CHICAGO – Over 500 people marched here April 14, calling for amnesty for all undocumented immigrants, an end to the U.S. bombardment of the Puerto Rican island of Vieques, and justice for all.

The turnout showed the reawakening of a willingness of working-class immigrant communities and their supporters to buck the supposed national anti-immigrant mood and to return to some of the most important agendas of struggle that were interrupted on Sept. 11. Organizers promise that it is the first of many such marches.

The rally was organized by Sin Fronteras, a mostly Mexican American social justice organization in Chicago, and other groups and activists. Mexican, Central American and Polish immigrant communities, as well as Puerto Rican and other groups, were notably represented.

The mood was extremely upbeat. In memory of the late Cesar Chavez, the crowd chanted “¡Si se puede!” (“yes, it can be done!”) every time a speaker mentioned amnesty or the other demands of the marchers.

Emma Lozano, president of Sin Fronteras, pointed out that Sept. 11 is no reason to abandon the struggle for immigrant amnesty. “We create the wealth and we pay the taxes,” Lozano said, “so at least we should be able to be legal in this country.”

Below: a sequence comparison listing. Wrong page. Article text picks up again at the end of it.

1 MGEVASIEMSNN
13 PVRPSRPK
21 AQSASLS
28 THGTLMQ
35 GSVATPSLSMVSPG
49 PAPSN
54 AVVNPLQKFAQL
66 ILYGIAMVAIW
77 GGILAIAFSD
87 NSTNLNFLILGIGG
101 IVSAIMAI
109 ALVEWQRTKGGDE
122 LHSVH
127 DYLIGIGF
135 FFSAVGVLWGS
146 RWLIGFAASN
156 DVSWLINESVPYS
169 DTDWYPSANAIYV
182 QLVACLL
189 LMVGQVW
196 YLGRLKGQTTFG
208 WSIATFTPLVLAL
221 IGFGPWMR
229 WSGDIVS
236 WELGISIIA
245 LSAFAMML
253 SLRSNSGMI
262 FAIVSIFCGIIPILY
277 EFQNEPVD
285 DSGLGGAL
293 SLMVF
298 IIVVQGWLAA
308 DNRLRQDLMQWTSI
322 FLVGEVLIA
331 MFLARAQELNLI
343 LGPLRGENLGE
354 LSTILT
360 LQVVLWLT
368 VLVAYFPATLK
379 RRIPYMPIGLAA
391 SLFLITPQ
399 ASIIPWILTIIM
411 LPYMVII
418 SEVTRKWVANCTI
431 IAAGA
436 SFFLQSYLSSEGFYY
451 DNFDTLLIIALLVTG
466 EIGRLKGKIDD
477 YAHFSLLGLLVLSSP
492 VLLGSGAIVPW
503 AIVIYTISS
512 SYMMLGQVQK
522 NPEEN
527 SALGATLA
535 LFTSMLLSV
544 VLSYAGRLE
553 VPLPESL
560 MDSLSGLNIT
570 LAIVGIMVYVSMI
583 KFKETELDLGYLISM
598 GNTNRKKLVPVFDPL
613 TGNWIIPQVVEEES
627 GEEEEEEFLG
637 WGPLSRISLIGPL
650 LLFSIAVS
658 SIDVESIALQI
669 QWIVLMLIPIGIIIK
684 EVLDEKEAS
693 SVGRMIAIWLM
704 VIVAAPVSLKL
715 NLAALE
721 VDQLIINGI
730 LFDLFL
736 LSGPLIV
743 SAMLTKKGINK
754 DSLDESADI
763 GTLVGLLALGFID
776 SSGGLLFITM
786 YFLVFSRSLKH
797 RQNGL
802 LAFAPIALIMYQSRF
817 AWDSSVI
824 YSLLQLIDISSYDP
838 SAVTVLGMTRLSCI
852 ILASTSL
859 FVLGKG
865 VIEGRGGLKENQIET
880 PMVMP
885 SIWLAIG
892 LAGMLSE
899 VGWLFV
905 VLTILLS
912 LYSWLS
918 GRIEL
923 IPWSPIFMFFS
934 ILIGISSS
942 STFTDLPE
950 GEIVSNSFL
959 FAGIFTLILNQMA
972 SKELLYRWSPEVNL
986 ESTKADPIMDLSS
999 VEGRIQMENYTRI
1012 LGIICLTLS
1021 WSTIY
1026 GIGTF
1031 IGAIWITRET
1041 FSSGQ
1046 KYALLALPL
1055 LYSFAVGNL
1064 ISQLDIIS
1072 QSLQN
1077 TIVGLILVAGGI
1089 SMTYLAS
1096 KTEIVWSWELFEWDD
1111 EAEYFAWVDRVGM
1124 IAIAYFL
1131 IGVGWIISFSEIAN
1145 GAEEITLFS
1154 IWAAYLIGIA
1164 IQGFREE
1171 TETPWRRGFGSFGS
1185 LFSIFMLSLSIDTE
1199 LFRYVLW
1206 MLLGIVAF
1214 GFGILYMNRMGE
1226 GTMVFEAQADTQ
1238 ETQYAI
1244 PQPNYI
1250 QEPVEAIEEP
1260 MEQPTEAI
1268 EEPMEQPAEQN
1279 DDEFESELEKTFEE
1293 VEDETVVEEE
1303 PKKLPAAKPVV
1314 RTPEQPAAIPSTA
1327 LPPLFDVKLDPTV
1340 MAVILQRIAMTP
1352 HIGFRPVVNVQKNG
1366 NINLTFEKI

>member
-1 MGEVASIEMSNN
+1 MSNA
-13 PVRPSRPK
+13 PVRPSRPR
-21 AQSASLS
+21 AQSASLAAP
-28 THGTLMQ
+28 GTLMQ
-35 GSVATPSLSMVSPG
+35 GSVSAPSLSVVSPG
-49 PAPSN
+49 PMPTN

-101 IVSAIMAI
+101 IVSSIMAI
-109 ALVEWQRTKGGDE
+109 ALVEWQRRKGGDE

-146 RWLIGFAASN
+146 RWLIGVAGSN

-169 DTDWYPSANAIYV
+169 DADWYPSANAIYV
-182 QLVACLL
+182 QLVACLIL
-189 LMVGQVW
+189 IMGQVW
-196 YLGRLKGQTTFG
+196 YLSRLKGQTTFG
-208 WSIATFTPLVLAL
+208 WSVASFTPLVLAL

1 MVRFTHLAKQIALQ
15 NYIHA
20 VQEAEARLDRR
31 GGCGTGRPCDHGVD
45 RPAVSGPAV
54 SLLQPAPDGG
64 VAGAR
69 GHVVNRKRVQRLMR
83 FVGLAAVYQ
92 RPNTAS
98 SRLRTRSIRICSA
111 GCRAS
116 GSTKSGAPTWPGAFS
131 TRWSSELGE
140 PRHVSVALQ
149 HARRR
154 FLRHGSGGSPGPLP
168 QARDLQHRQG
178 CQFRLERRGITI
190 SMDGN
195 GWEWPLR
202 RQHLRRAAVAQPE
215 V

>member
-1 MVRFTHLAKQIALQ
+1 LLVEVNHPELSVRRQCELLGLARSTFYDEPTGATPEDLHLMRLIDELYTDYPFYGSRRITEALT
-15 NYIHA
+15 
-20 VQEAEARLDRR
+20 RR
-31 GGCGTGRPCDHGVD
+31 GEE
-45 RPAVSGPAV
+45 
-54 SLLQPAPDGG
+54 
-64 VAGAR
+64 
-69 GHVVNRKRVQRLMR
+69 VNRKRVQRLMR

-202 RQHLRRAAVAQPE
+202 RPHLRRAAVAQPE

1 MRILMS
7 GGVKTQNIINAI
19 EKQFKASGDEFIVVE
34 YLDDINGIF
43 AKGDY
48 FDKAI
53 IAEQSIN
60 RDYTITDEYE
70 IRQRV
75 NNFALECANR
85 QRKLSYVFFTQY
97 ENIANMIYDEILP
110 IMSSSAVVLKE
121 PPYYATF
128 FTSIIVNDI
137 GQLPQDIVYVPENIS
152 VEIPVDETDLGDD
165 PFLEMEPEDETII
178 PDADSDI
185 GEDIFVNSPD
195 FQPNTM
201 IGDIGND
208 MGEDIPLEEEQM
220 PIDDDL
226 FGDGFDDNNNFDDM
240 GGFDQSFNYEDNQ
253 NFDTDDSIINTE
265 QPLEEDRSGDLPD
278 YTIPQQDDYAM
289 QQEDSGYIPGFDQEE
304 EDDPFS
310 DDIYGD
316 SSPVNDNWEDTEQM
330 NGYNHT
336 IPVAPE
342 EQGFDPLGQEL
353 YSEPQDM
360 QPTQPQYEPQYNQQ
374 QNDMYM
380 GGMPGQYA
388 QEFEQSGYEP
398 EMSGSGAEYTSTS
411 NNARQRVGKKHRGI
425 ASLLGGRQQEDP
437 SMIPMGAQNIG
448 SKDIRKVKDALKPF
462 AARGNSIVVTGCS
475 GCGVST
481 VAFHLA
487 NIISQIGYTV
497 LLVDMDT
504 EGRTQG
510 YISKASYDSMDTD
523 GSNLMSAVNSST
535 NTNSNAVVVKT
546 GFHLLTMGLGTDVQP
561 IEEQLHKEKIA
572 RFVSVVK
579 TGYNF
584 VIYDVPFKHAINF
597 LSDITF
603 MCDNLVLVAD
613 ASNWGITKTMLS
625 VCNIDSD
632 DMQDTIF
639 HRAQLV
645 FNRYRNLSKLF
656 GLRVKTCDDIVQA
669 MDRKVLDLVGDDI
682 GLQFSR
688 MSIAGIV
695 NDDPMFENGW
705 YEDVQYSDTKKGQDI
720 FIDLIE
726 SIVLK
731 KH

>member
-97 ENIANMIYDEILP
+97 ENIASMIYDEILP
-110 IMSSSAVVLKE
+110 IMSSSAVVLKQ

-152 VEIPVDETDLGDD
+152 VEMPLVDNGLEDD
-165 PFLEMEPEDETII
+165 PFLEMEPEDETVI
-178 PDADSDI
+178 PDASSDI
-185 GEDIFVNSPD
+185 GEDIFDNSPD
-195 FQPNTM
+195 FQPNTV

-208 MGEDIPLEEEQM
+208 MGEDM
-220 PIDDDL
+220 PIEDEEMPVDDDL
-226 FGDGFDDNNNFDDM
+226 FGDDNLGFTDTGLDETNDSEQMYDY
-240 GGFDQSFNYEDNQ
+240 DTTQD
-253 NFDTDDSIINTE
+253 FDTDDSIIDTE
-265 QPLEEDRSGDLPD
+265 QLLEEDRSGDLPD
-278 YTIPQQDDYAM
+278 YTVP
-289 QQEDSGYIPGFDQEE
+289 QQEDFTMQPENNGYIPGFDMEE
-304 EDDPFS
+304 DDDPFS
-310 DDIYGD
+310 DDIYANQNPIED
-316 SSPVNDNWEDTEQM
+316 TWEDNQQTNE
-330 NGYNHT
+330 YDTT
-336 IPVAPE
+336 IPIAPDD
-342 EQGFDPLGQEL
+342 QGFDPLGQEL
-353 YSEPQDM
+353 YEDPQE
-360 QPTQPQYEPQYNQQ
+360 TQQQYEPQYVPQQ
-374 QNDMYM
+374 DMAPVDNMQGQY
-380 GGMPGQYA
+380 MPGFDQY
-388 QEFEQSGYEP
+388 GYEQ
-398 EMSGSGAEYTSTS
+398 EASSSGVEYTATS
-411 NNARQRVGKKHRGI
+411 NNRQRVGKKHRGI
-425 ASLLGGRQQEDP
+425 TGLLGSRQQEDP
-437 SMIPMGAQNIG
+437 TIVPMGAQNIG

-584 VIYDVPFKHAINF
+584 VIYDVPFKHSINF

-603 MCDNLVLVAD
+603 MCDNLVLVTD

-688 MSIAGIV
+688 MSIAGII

Reminding participants of the hundreds of immigrant workers who were killed in the World Trade Center attack, Lozano said, “in the name of all these immigrants who lost their lives [on Sept. 11], we demand amnesty now!”

Rep. Luis Gutierrez (D-Ill.) addressed the crowd, asking them to keep pushing for the passage of his legislative initiative, HR-500, which would legalize the more than 8 million undocumented in this country.

“Hundreds of millions, billions of dollars are paid to the IRS every year by undocumented workers,” Gutierrez said.

Pointing to the imposing federal buildings and modern post office that surrounded the rally site on three sides, Gutierrez said that undocumented workers “paid for the construction of these buildings.” It is hypocrisy, Gutierrez said, that undocumented workers can contribute to the economy and pay the taxes, but are not recognized as having any rights.

State Rep. Cynthia Soto and various organizational representatives also addressed the crowd.

The demonstrators presented a stack of specially created 1040U (“U” for “undocumented”) tax forms to graphically demonstrate how much the undocumented pay in taxes. These forms will be taken to be delivered to the government by a Chicago delegation on April 15 – tax day.

A Mexican immigrant at the rally expressed the point of view of all present, that immigrants are here to stay “if they kick us out through Juarez we will come back through Tijuana – we come here to work honorably, we aren’t hurting anybody. We’re not terrorists.”

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